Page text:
Malindo Air (OD) operated its first flight on 22 March from Kuala Lumpur International Airport (KLIA) to Kota Kinabalu in Malaysia. The airline is a joint venture between the largest and promising Indonesian LCC Lion Air with a 49% stake and National Aerospace Defense Industries (NADI) of Malaysia holding 51%. It also inaugurated a route to Kuching and operates a fleet of two Boeing 737-900ER large narrowbodies, one of which is the 7,500th 737 to come off the production line. The -900ERs are extensively used by Lion Air as well. Lion Air also sent an -800 to OD before the delivery of the larger variants.
The airline had been set up relatively fast, as it was only announced mid-2012. Its officials even expected to begin operations two months later than today, in May. It obtained an Air Operator's Certificate less than a month ago. Lion Air and NADI will jointly invest in the establishment of an aviation training center in Malaysia, and NADI will also carry out maintenance, repair and overhaul for OD. The "Malindo" name is derived from the first letters of Malaysia and Indonesia.
Kota Kinabalu and Kuching are served three and four times daily respectively. The start-up says it is satisfied with forward bookings for the routes on offer now, although its first flight recorded a mediocre 70% load factor. It offers two classes and a fare level for each, but also shows a "Promo" fare level on its website (Airline Industry Blog can not confirm whether this is a true fare level or just a temporary promotional airfare). The start-up offers a generous seating configuration with only 12 seats in business class and 168 in economy. This is good news for travelers, but some analysts are rightfully concerned about the economics.
KLIA will be OD's main hub, and it plans to develop Kota Kinabalu as an important secondary hub. The latter city already sees services from AirAsia and Malaysia Airlines to domestic and international gateways. The airline will remain on routes not longer than 5.5 hours of flight time from its hubs.
It remains to be seen whether OD will develop a true hub-and-spoke system, which would differentiate it from AirAsia. On the other hand, by keeping its costs low and offering lower airfares, it could also distance itself from the country’s FSC Malaysia Airlines, meaning that the airline could be positioned between these two carriers which dominate the country’s market. The start-up did announce that it could go for a hybrid carrier model (its slogan is "not just low cost") and it implemented some elements that suggest that it will indeed not take a pure LCC model, such as two seating classes and free checked baggage (15kg for economy and 30kg for business class passengers). It also uses KLIA's main terminals, unlike AirAsia which utilizes a farther-away terminal dedicated to LCCs.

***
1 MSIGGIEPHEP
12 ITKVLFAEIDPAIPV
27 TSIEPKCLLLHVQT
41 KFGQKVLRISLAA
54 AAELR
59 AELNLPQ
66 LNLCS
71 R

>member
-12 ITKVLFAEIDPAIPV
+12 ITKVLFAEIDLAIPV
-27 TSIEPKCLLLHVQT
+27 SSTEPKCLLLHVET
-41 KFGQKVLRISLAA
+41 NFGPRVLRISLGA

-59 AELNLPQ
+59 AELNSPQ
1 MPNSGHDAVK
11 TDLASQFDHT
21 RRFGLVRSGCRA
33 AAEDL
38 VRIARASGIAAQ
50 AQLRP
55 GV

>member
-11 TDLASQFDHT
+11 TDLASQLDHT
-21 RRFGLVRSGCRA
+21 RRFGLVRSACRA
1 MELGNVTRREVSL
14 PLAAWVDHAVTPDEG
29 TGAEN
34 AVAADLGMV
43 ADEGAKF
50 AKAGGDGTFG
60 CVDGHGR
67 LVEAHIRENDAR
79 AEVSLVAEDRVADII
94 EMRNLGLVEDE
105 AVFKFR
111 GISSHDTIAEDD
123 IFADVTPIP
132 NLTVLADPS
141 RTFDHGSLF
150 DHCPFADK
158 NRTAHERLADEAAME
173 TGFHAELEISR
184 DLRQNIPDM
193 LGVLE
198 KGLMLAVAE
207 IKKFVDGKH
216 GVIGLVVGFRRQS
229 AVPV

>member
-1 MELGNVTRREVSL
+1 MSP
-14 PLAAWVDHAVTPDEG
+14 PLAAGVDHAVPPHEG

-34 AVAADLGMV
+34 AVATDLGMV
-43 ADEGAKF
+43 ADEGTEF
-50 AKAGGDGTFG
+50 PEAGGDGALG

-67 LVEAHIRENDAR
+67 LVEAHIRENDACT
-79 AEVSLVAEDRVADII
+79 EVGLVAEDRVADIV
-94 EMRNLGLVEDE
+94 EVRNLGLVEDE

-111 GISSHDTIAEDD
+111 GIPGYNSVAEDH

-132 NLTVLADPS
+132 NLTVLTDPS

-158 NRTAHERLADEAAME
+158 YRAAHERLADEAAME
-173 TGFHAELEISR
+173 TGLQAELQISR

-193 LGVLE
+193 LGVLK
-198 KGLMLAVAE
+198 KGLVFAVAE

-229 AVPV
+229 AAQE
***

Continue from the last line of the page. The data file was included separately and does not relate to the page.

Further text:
Domestic expansion will not be overlooked by OD, but the airline is keen on launching international routes soon, and Delhi could become the first one by mid-2013. Growth markets like India, China and Indonesia, but also Thailand, Japan, Australia and Korea, are of particular interest to the start-up.
Lion Air recently placed an order for 234 Airbus narrowbodies, although it was so far a loyal Boeing customer which had placed a similarly sized order for Boeing aircraft a year earlier. Some of these aircraft will be used for more subsidiaries which Lion Air intends to launch in Asian countries, but no firm plans have been announced. OD is its only subsidiary outside Indonesia. This might further challenge AirAsia, as it has subsidiaries in Indonesia, Japan, the Philippines and Thailand.
Naturally, OD's entry is great news for Malaysian travelers as it will provide more variety and lower airfares. But it is not so great news for AirAsia and Malaysia Airlines. And while AirAsia will likely only get a bit of a challenge, Malaysia Airlines could be more impacted as it is trying to reach profitability. Malaysia Airlines has joined oneworld this year, which will definitely help in dealing with OD.